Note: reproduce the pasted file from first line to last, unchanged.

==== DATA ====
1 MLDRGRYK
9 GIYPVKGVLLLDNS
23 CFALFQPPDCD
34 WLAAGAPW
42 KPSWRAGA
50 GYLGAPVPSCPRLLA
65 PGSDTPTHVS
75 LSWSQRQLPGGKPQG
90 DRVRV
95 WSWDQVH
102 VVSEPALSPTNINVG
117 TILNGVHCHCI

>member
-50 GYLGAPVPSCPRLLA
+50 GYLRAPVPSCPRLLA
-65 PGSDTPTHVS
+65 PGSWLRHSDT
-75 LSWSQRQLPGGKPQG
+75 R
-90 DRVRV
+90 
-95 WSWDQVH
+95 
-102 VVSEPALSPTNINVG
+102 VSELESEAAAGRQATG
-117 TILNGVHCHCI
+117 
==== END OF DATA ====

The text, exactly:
1 MLDRGRYK
9 GIYPVKGVLLLDNS
23 CFALFQPPDCD
34 WLAAGAPW
42 KPSWRAGA
50 GYLGAPVPSCPRLLA
65 PGSDTPTHVS
75 LSWSQRQLPGGKPQG
90 DRVRV
95 WSWDQVH
102 VVSEPALSPTNINVG
117 TILNGVHCHCI

>member
-50 GYLGAPVPSCPRLLA
+50 GYLRAPVPSCPRLLA
-65 PGSDTPTHVS
+65 PGSWLRHSDT
-75 LSWSQRQLPGGKPQG
+75 R
-90 DRVRV
+90 
-95 WSWDQVH
+95 
-102 VVSEPALSPTNINVG
+102 VSELESEAAAGRQATG
-117 TILNGVHCHCI
+117 